A few days ago we came around the corner and noticed a female impala standing alone in a thicket. I hit the brakes immediately. At this time of year that could only mean one thing; this impala was giving birth. We must have missed the actual birth by minutes but at her feet lay a tiny newborn lamb.
The female hurriedly began to lick the amniotic fluid off the youngster and ingest the placenta and within minutes the lamb was attempting to stand. On skinny, wobbly legs it fumbled around only to be knocked down again as its mother greeted it with a few overly-zealous licks. Within 12 minutes it was running alongside her.
The very first lamb was born closer to the start of November but now we are into the thick of the birthing period. These animals have a synchronized birthing time which adds to the success of the species. Many of these young fawns will be killed by predators but by simply flooding the market, so to speak, it allows for others to reach an age where they are self-sufficient and fast enough to potentially outrun predators.
What would happen with this young newborn we watched taking its first steps is that it would stay isolated with its mother for a day or so. Then it will follow her back to the herd where crèches or nursery groups form. These 1-2 days allows the newborn to recognize the scent of its mother and allow it to identify her for suckling for when they return to the herd. Fawns will suckle from their mother for up to 4 months, after which they are then able to fend for themselves.
There is a misconception that impala ewes can delay their birthing period, yet there is not evidence to support this theory. You can read more on this often discussed topic in Shaun D’Araujo’s post from this time last year entitled: Can Impala Really Delay Their Births? The belief is that during poor conditions, certain species can lengthen their pregnancies – effectively delaying birth until conditions improve, failing which they will abort. If pregnancy were delayed, natural birth would be impossible owing to the offspring being too large.
Perceived holding of young is probably just a consequence of a slight offset, by a couple weeks, of the previous mating season when females conceived a few weeks later than normal. This is a common scenario, as a catalyst for mating is related to a change in daylight hours and physical condition, which is inextricably linked to food availability. Food availability, in turn, varies seasonally with rainfall, therefore good summer rainfall in the previous year can result in a slightly earlier mating period, which would ultimately result in an earlier birthing period.
In the bush, time is a strange thing and the seasons seem to flash by. It feels as if it was just the other day that we heard the bush lit up with the strange guttural roars from impala rams. These sounds invariably get mistaken for predators. It is in fact the sound made by dominant impala males during the rut or mating season. The roar is unique among our antelope, and probably evolved as a vocal means of advertising or intimidating potential rivals so as to reduce physical encounters.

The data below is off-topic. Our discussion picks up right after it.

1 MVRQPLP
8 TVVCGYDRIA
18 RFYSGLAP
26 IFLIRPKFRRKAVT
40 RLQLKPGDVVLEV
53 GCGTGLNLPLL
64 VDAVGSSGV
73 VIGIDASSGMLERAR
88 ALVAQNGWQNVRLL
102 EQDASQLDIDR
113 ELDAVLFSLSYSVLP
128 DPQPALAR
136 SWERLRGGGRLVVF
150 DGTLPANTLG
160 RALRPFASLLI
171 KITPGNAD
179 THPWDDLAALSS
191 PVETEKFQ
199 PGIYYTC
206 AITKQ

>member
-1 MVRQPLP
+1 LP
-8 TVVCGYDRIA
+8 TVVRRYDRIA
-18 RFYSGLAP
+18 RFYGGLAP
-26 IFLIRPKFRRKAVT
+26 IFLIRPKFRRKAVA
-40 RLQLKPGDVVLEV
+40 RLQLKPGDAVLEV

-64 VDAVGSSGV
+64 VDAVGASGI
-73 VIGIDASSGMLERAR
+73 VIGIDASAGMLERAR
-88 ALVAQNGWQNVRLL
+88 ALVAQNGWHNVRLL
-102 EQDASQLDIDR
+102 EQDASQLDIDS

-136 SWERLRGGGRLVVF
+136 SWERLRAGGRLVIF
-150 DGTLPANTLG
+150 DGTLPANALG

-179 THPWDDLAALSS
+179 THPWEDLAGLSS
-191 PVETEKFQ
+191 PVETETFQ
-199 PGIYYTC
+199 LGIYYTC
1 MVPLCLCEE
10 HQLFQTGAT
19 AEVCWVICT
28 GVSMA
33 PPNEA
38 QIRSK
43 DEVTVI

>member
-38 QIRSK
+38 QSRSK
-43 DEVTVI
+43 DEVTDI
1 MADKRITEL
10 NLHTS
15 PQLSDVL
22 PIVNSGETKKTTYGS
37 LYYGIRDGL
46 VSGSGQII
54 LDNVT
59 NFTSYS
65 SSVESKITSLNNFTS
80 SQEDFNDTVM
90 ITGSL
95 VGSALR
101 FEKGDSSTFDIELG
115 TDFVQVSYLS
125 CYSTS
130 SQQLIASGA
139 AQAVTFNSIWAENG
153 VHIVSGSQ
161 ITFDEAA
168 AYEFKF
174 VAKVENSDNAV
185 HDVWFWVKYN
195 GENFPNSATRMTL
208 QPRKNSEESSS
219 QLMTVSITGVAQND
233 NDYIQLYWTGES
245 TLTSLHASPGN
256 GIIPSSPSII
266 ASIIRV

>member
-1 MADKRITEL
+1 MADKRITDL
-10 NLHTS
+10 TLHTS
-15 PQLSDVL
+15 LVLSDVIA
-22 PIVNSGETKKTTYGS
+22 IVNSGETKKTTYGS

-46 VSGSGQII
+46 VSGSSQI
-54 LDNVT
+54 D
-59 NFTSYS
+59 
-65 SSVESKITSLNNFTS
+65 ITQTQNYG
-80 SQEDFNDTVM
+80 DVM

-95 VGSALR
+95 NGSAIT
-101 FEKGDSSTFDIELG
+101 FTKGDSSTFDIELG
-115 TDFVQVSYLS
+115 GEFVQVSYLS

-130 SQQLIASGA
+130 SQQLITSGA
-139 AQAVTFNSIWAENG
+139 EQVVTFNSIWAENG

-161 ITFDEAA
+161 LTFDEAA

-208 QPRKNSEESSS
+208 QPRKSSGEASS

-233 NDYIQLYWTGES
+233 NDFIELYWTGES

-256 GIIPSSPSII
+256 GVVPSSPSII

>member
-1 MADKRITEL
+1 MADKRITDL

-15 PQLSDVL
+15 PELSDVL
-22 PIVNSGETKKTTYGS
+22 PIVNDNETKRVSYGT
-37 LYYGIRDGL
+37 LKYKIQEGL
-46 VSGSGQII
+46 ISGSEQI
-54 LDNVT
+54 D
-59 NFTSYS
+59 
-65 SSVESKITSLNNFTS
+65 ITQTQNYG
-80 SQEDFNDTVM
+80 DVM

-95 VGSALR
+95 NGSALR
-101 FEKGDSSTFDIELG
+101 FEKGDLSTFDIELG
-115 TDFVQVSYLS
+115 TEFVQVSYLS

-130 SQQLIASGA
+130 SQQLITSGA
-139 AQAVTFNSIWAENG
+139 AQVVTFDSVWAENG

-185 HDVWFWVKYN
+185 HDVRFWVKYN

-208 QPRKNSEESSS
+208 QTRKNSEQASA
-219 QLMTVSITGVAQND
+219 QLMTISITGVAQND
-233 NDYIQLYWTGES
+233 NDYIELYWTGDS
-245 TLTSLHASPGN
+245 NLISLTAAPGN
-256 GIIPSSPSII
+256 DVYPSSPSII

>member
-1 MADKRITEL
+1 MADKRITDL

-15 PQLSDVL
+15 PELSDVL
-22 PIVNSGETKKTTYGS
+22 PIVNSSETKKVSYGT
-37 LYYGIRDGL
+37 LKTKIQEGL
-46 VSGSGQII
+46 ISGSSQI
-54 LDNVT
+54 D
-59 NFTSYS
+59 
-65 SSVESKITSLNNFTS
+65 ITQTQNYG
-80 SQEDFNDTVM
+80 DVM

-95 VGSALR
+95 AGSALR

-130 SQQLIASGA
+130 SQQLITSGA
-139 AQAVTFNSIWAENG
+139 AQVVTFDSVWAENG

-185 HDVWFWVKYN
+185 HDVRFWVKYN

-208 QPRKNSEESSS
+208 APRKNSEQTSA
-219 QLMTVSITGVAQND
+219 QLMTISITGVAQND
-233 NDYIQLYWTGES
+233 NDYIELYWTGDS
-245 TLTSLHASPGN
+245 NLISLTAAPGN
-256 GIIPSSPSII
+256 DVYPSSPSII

The word rut actually means to roar.
Males chase off rivals as they attempt to subdue females. The three weak peak rut is influenced by the lunar cycle, shorter days stimulate gonadal growth and hormone production. This peak rut is normally around May. So much energy is spent on this behaviour that males lose condition and are displaced by younger males from bachelor herds. This may occur multiple times during the rut, ensuring a good influx of genes into the breeding pool.
What results is this sudden boom of arrivals to the impala population seven months later. In the last week we have seen multiple different leopards taking advantage of the new and vulnerable youngsters, including the Tamboti, Nkoveni and Tatowa females as well as the Inyathini male. And these are just the kills that we know about. Hyenas can also be found investigating the herds, looking for vulnerable youngsters to snatch up.
A young female that lives to the east and south of camp. Easily recognised by her 2:2 spot pattern she is often to be found in Marula trees.
The Tatowa female was one of a litter of three females born in early 2012 to the Ximpalapala female of the north.
The Tamboti female inhabited the south-eastern sections of Londolozi, having a large part of her territory along the Maxabene Riverbed.
Another leopard who originated in the Kruger National Park, he has established a large territory in the south eastern areas of Londolozi.
The sight of these tiny babies rapidly expanding the size of the impala herds along with the constantly greening bush is adding a new and vibrant energy to Londolozi and brings smiles to our faces wherever it is that we adventure on game drive these days.